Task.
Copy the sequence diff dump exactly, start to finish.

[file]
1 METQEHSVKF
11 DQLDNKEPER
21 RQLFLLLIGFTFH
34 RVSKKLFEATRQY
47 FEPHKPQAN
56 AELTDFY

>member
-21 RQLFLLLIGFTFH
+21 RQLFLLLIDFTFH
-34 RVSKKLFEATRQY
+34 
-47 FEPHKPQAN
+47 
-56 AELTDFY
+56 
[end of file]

1 METQEHSVKF
11 DQLDNKEPER
21 RQLFLLLIGFTFH
34 RVSKKLFEATRQY
47 FEPHKPQAN
56 AELTDFY

>member
-21 RQLFLLLIGFTFH
+21 RQLFLLLIDFTFH
-34 RVSKKLFEATRQY
+34 
-47 FEPHKPQAN
+47 
-56 AELTDFY
+56 